It was Preparation Day (that is, the day before the Sabbath). So as evening approached, Joseph of Arimathea, a prominent member of the Council, who was himself waiting for the kingdom of God, went boldly to Pilate and asked for Jesus’ body. Pilate was surprised to hear that he was already dead. Summoning the centurion, he asked him if Jesus had already died. When he learned from the centurion that it was so, he gave the body to Joseph. So Joseph bought some linen cloth, took down the body, wrapped it in the linen, and placed it in a tomb cut out of rock. Then he rolled a stone against the entrance of the tomb. Mary Magdalene and Mary the mother of Joseph saw where he was laid.
Now there was a man named Joseph, a member of the Council, a good and upright man, who had not consented to their decision and action. He came from the Judean town of Arimathea, and he himself was waiting for the kingdom of God. Going to Pilate, he asked for Jesus’ body. Then he took it down, wrapped it in linen cloth and placed it in a tomb cut in the rock, one in which no one had yet been laid. It was Preparation Day, and the Sabbath was about to begin. The women who had come with Jesus from Galilee followed Joseph and saw the tomb and how his body was laid in it. Then they went home and prepared spices and perfumes. But they rested on the Sabbath in obedience to the commandment.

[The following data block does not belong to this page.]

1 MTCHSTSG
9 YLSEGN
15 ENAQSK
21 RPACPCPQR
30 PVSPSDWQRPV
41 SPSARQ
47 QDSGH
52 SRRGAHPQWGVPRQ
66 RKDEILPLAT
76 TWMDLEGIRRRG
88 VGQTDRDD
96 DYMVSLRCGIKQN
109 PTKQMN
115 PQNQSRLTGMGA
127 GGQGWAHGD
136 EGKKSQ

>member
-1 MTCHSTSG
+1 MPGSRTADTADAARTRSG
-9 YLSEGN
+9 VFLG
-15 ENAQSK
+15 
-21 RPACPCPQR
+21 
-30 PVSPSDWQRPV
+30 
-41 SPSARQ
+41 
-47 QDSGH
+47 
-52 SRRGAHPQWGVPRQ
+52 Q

Now Joseph was a disciple of Jesus, but secretly because he feared the Jewish leaders. With Pilate’s permission, he came and took the body away. He was accompanied by Nicodemus, the man who earlier had visited Jesus at night. Nicodemus brought a mixture of myrrh and aloes, about seventy-five pounds. Taking Jesus’ body, the two of them wrapped it, with the spices, in strips of linen. This was in accordance with Jewish burial customs. At the place where Jesus was crucified, there was a garden, and in the garden a new tomb, in which no one had ever been laid. Because it was the Jewish day of Preparation and since the tomb was nearby, they laid Jesus there.
...while we look not at the things which are seen, but at the things which are not seen; for the things which are seen are temporal, but the things which are not seen are eternal.